I noticed there are two very small holes on both blades on my new fork. They are on the inner side of the blades at the end of the fork blade just above wheel axis mounting point. They are apparently designed to put there because they are at the same position and holes are smooth and no damage. So what the purpose of these holes? I noticed that my old fork also got similar holes, which I never noticed before.

  • If your fork is metal, which you don't mention, the holes are vent holes for the brazing process. They evacuate the fumes and prevent pressure build-up during brazing.
    – Carel
    Commented Mar 4, 2016 at 11:23
  • Yes it's steel. That's interesting, can you explain more and put it in the answers? Do I need to cover the holes using duct tape to prevent rain from getting in? Commented Mar 4, 2016 at 12:25
  • 1
    The holes are either vent/drain holes or holes for "lawyer lip" washers to retain the wheel if the skewer comes loose. (If they're vent/drain holes and you cover them you will prevent rain from getting OUT.) Commented Mar 4, 2016 at 12:51
  • Clarification request - can you see through these holes or are they into the closed space of the front fork? Trying to understand if they're axle-retaining washer hook holes through the lugs where the wheel mounts, or if they're above that and into the hollow of the fork itself.
    – Criggie
    Commented Mar 5, 2016 at 2:56
  • @Criggie it's into the 'hollow'. Can't see through. It's above the wheel axis mounting point. Very tiny hole, about 1 - 2 mm in diameter. Commented Mar 7, 2016 at 9:40

3 Answers 3


On steel forks the tiny holes at the bottom end of the fork-blade are vent holes for the brazing process. The brazing produces fumes the fumes and the heat expands the air in the blade which makes that these holes are needed to evacuate both. On steel frames you may find similar holes in the seat-stays and in the chain-stays where they are usually close to rear drop-outs. If you're worried about rusting because of moisture that could go inside spray some wax-coating or tar-based antirust inside, or a periodic jet of penetrating oil as I do.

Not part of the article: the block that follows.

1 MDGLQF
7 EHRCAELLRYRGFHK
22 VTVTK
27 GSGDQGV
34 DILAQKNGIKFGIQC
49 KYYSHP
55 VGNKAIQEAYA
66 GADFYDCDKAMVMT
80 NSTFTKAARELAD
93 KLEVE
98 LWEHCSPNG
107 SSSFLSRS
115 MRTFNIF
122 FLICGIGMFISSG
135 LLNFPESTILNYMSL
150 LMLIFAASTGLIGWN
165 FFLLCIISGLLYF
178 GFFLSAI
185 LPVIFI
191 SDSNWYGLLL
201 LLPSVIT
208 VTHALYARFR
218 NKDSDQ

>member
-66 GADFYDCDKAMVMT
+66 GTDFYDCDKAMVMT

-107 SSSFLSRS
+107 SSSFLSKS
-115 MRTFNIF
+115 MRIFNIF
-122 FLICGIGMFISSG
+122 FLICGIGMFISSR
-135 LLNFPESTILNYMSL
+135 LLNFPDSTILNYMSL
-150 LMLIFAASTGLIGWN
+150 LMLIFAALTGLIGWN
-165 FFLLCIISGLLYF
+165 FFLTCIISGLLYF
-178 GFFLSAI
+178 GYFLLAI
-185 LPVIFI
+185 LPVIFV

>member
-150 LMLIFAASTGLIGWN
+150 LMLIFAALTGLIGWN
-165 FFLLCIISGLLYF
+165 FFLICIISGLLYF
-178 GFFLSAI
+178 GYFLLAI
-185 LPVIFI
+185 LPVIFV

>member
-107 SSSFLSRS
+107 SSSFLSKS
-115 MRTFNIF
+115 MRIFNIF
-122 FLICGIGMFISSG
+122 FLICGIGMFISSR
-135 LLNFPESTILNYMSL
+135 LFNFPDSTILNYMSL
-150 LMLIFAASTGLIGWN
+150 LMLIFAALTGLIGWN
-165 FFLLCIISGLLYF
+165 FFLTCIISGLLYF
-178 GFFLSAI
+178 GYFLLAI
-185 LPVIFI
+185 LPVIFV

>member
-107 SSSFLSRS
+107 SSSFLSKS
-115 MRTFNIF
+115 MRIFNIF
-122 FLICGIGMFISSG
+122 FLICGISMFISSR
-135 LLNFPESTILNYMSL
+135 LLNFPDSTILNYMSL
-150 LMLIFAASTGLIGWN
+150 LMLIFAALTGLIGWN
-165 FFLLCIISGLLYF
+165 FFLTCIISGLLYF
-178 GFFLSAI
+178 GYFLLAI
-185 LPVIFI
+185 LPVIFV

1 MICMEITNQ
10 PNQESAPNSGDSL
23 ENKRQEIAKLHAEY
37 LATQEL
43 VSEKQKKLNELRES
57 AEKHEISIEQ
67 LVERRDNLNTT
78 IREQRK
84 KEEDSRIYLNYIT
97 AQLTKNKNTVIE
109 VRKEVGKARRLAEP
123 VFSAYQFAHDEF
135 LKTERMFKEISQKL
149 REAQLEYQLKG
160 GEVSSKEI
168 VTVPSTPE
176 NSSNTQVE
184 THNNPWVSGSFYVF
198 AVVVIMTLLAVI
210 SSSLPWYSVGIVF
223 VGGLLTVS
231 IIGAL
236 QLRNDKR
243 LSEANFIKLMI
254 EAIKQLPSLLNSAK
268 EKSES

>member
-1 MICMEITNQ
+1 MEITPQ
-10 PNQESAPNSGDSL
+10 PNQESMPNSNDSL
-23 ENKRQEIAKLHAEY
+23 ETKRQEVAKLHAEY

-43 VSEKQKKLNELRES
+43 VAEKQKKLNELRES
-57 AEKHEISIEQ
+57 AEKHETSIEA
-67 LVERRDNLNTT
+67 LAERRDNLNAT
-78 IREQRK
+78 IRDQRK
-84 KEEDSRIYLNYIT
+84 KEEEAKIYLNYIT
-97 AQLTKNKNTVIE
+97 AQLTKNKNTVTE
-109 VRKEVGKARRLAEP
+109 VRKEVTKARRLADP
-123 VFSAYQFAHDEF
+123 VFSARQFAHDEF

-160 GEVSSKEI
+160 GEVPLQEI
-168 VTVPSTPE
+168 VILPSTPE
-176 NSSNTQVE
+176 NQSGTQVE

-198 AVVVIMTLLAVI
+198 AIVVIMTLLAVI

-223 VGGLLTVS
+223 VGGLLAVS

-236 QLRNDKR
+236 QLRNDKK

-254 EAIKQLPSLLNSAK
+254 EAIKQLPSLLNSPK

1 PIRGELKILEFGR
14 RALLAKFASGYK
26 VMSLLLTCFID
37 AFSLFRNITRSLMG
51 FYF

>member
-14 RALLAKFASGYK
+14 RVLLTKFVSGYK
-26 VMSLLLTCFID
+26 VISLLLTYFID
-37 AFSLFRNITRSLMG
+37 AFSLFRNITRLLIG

• I have them in my carbon fork too. I'm pretty sure they didn't braze anything onto it. What are the holes for in a Carbon fibre fork?
    – ShemSeger
    Commented Mar 4, 2016 at 14:12
  • 1
    Same reason @ShemSeger, carbon forks and frames are bonded by baking in an oven. The air trapped inside tubes expands from the heat and would blow the tubes up. The holes are there to let it escape.
    – Carel
    Commented Mar 4, 2016 at 16:43

These are moisture drain holes. Moisture can condense and build up inside frames and cause rusting (in steel frames) or delamination (in carbon fiber).

The drain holes allow for the built up moisture to drip off.

  • For drain holes to work 100% they should be at the very lowest point, which is usually not (or just never?) the case for the holes the OP is talking about. So which answer is correct, this one or the one by Carel? Or both (i.e. it really is about venting fumes, but also manages to drain).
    – stijn
    Commented Mar 6, 2016 at 9:47
  • I think they may also be used to drain, they are almost at the lowest part of the hollow part of the fork blades. Commented Mar 7, 2016 at 9:42

Some bikes have that kind of thing to use a, kind of, washer with two tabs that locate the fork better. Not seen it on many recent bikes though. I think it's only on Non quick release type axles too.

  • Those would be axle-retaining washers which go on the axle and hook into holes in the flat part of the fork. I read the original question to mean holes in the fork part, but on re-reading your answer makes sense too. +1
    – Criggie
    Commented Mar 5, 2016 at 2:54
  • OP's comment shows that they meant a hole into the hollow of the fork, so this is not the answer to OP's question. Still a good thought.
    – Criggie
    Commented Mar 7, 2016 at 23:00

Your Answer

By clicking “Post Your Answer”, you agree to our terms of service and acknowledge you have read our privacy policy.

Not the answer you're looking for? Browse other questions tagged or ask your own question.